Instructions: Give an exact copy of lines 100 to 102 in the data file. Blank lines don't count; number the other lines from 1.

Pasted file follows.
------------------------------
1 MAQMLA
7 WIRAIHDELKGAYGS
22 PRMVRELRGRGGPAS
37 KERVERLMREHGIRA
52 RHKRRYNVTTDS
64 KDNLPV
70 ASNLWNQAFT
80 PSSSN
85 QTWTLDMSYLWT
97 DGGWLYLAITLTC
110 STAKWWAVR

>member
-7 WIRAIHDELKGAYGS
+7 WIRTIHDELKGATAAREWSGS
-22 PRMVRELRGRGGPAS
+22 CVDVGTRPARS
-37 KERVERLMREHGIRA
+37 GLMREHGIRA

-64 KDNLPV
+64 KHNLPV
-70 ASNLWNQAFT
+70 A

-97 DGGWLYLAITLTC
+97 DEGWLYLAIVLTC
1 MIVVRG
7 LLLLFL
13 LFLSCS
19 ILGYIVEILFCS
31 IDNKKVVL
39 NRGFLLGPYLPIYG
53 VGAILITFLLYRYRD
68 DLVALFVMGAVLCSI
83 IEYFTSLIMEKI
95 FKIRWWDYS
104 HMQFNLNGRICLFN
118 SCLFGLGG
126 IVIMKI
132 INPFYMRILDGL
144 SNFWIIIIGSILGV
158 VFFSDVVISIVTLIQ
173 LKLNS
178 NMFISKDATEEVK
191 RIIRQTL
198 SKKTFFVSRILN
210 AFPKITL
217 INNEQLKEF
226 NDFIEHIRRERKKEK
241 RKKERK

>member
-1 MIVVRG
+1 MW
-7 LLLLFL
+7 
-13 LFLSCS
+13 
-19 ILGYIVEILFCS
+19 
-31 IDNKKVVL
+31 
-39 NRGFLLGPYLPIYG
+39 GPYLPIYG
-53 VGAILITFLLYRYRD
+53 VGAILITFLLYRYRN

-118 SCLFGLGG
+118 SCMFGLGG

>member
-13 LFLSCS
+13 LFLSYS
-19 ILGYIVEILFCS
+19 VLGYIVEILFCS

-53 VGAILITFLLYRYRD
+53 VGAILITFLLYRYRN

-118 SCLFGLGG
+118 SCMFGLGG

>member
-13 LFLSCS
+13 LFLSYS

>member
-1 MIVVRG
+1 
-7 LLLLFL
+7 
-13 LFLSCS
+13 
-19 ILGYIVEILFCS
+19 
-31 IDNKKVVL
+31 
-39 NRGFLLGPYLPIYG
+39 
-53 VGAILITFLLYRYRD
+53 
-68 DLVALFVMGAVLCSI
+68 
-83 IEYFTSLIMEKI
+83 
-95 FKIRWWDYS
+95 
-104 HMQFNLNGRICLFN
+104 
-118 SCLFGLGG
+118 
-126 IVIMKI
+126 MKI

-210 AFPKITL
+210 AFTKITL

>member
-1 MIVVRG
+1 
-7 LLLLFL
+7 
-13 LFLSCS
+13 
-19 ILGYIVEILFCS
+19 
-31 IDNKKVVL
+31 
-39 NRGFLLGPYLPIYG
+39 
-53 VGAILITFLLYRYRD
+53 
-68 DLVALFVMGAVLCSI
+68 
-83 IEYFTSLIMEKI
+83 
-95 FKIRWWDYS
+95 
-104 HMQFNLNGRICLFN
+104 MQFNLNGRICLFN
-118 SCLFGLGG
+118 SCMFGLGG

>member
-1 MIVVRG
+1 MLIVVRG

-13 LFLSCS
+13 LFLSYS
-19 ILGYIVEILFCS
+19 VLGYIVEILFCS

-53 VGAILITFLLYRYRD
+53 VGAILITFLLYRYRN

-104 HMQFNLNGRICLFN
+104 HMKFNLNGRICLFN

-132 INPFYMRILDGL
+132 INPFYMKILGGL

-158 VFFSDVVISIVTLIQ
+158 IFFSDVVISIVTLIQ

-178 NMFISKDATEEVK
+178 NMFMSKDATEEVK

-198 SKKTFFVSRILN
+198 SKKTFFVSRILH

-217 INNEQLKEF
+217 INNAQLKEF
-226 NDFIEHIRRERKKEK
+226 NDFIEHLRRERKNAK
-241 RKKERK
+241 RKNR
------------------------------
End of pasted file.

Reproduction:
+104 
-118 SCLFGLGG
+118 